More Than Just Babysitters
Lori Belcher spent 22 years as a school bus driver before entering the Early Childhood Education program at New River Community College. Before that, she had a wide variety of jobs including managing a horse ranch, working on a dairy farm and even working on flight instruments for fighter jets. But through all that, she discovered that working in early childhood education was her true calling. When she talks about her profession, that passion comes through.
“I will tell you a little secret: most people think that preschool teachers are babysitters. There’s a whole lot more to it than that. We plan meaningful activities that are relevant to where children are in their development to help them move toward their next level of development.”
Lori first had an inkling she might want to pursue a career in childhood development when she was working as a bus driver for her local school system in Blacksburg. She initially took the job as a way to provide care for her children while they were in school, giving her the summers off to be with them when school was out.
“One of the things I noticed driving a school bus was that when children started school, they were really unprepared and a lot of them were terrified. I loved being a four-year-old. I remember being four. It was so much fun and I want all children to have that experience.”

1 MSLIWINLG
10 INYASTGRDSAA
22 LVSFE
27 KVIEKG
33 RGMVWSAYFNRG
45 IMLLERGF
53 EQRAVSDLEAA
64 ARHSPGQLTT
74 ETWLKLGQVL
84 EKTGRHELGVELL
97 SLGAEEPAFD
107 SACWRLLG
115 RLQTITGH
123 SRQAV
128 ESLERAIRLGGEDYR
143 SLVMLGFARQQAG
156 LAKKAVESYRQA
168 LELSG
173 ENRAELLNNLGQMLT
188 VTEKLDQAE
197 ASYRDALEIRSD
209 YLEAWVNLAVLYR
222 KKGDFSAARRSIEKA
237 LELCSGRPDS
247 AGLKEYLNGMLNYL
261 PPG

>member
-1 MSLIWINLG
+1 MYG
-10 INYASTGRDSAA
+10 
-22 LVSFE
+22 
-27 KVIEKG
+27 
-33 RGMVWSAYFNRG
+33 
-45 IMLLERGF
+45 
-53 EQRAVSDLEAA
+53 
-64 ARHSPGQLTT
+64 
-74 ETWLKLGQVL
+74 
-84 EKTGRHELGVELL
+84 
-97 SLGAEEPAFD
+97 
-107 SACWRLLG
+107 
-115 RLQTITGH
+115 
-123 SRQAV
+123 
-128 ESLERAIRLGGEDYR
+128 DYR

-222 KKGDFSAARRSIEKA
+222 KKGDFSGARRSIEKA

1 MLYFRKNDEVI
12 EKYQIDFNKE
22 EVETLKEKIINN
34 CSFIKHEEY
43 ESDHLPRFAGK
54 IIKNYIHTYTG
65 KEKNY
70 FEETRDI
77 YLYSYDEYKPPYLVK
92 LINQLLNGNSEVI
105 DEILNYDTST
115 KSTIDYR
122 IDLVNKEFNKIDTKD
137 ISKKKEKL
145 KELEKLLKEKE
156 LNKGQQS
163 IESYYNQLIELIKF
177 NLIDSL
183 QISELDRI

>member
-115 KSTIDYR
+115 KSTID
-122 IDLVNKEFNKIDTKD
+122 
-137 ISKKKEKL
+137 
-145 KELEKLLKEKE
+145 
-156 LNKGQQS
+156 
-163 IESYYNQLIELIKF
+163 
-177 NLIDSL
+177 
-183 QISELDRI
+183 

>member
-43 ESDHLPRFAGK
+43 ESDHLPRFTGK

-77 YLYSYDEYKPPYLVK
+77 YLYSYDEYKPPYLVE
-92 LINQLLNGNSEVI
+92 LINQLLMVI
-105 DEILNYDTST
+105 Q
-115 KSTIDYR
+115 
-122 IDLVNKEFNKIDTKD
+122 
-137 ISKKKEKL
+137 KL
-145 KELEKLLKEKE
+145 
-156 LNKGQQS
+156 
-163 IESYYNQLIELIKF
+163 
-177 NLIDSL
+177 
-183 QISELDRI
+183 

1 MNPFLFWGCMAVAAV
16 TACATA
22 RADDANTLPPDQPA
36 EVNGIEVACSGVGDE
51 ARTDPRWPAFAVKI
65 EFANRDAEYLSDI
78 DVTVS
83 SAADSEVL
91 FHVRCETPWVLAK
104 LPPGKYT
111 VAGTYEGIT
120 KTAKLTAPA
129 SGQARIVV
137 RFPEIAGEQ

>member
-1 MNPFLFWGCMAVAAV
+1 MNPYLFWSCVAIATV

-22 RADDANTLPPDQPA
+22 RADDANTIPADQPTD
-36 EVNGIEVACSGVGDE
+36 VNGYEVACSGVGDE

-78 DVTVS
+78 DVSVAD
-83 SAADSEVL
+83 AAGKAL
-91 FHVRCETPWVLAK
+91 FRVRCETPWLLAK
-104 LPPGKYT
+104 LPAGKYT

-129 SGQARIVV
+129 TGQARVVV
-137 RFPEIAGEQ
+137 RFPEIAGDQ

The real push though came when her daughter was registering for college at New River and looking at the available courses. She read about the Early Childhood Education program and knew it would be perfect for her mother. Lori enrolled and went on to earn her associate degree in the ECE program at New River and still uses what she learned in the program every day in her current role as an assistant teacher at the Blacksburg Head Start program.
“I still use some of the materials I made as an intern. In my portfolio there are songs and sometimes I just need a new song because we use a lot of songs to transition. A transition period is where you’re moving the children from one activity to another; it kind of controls the chaos. It helps them to focus on the fact that we’re moving and to say ‘okay we’re transitioning from this to this now.’”
In addition to the materials she still uses daily from her time at New River, she also recognizes the faculty in the program for giving her the confidence and skills she needed to pursue her career.
“I thoroughly enjoyed my interactions with the faculty; they were very supportive. They want to see people succeed and I never got the feeling that it was because their jobs depended on it. It was because they cared about the people going out into the community. I was never made to feel stupid when I had a question. I never felt out of place for going back to school later.”
For those thinking about enrolling in the program, Lori has this to add: “The program is worthwhile. It’ll help prepare you for the experiences that you’ll encounter in the field after your graduate. It’ll build your confidence to face those experiences.”